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According to John Keppel, a partner at TPI, flexibility is one of the primary drivers of outsourcing contracts across all sectors these days. “Outsourcing is famous as a tool for cost savings, but the majority of the work that we do is focused just as much on variability and flexibility as it is on cost,” he says.
For companies facing uncertain demand, Keppel explains, the priority is to reduce the risk of making investments in IT that go to waste if it is not used. “They don’t want large pockets of trapped investment,” he says. “They want to be able to use their investments across the business, and change the direction of IT capacity if necessary.
“With a lot of in-house IT operations, that is extremely difficult to do,” he explains.
Keppel argues that the best way to achieve this is to appoint a variety of outsourcing suppliers, and to make sure that the contracts contain mechanisms to scale service volumes up and down according to demand.
“When you can start to look at your IT operating model a little bit more holistically, and get different service partners for specific things, with contracting vehicles that allow to ramp up and down very quickly, that is when you get good cost variation,” he explains. “That is what allows you to make swift business decisions.”
The deal between HP and E.ON, in which TPI was involved, is a good example of this transformational outsourcing in action, Keppel says. “E.ON is moving into a much more balanced, multi-sourced supply environment, where they have a number of different parties providing services.”
To a degree, Keppel says, virtualisation and cloud computing make it easier for providers to offer that variability of service volumes when it comes to hosting or data centre services. “Now, it’s much more possible for organisations to really get the on-demand notions that, although they were marketed for a number of years, were difficult to get contractually.”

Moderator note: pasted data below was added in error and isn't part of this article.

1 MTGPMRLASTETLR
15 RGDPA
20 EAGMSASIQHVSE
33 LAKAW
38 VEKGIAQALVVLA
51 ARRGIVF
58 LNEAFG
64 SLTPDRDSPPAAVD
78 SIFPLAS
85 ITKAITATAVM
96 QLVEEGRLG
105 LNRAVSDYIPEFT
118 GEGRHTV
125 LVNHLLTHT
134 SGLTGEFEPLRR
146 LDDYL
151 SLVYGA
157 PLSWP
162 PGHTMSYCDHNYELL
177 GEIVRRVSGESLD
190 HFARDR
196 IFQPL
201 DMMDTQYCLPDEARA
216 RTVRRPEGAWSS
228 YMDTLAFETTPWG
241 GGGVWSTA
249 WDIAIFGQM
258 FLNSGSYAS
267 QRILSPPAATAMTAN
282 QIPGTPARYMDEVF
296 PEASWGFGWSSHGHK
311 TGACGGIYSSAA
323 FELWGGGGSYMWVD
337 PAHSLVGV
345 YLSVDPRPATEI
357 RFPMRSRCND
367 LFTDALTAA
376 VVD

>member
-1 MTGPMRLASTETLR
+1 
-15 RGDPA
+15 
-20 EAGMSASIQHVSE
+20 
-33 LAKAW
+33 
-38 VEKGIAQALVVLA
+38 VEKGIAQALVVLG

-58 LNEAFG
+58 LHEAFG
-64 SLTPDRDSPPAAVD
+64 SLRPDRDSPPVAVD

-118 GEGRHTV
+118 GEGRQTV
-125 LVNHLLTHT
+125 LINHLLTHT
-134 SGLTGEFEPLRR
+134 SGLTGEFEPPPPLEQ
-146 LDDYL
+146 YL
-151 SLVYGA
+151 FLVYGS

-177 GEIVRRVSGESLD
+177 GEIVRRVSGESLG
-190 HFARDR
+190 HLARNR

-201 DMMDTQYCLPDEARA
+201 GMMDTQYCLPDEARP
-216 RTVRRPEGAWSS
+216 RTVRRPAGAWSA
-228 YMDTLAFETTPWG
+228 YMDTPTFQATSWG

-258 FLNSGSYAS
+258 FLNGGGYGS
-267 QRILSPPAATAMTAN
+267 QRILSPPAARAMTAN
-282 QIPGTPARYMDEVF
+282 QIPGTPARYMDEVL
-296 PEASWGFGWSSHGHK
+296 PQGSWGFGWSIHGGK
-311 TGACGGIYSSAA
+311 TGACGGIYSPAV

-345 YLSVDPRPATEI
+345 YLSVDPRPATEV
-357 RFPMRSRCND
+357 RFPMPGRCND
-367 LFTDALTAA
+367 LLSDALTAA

That said, IT services providers are still often reluctant to offer the ability to reduce the volume of services, Keppel explains, as obviously it means they get less revenue.
“Is it easy to convince [suppliers] to have scalability on the downside, the same way they have scalability on the upside? No, it’s not,” he says. “But it is expected, and the vendors understand that that is the role they play. Because they service multiple clients, they are better able to balance the investment risk.”
The volume of a service that a company receives (e.g. the number of desktops supported) is not the only factor that can be scaled up and down: they might also want to vary the level of that service (e.g. how many hours a day desktop support is available). According to Paul Dyson, an energy expert at management consultancy PA Consulting, making sure service levels can be flexed up and down is another effective way to reduce the risk of over-investment.
“I have seen deals that have the scope for four or five different levels of service, where the customer can drop down tiers of service if they need to save money” he explains. “There are limits, but that allows you to control how much service you are actually buying and you’re not stuck with a single service level for the life of the contract.”
Dyson believes that cloud-based hosting engagements, like HP’s deals with Centrica and HP, have the potential to achieve the efficiencies that previous data centre outsourcing were supposed to deliver, but often did not.
“Four or five years ago, everyone was talking about outsourcing data centre operations,” he says. “But when you look back now and ask whether those kinds of deals achieved what they set out to, the answer is probably not. In a lot of cases, the customers ended up hiring extra staff to do a lot of internal data centre management.”
However, the IT services industry’s ability to live up to that potential, and the buy-side’s ability to evolve their systems to a point where cloud-based hosting is appropriate, are still both unproven, he adds.
“For the energy companies, it’s not just a case of lift and shift – there’s a huge amount of change that needs to be done around standardisation, and understanding exactly what it is they want their providers to deliver,” he says. “Meanwhile, the vendors have some great marketing material but they’ve got very little track record delivering [cloud-based services]. So there’s a huge amount of potential, and with the right focus it could work, but it’s not without risk.”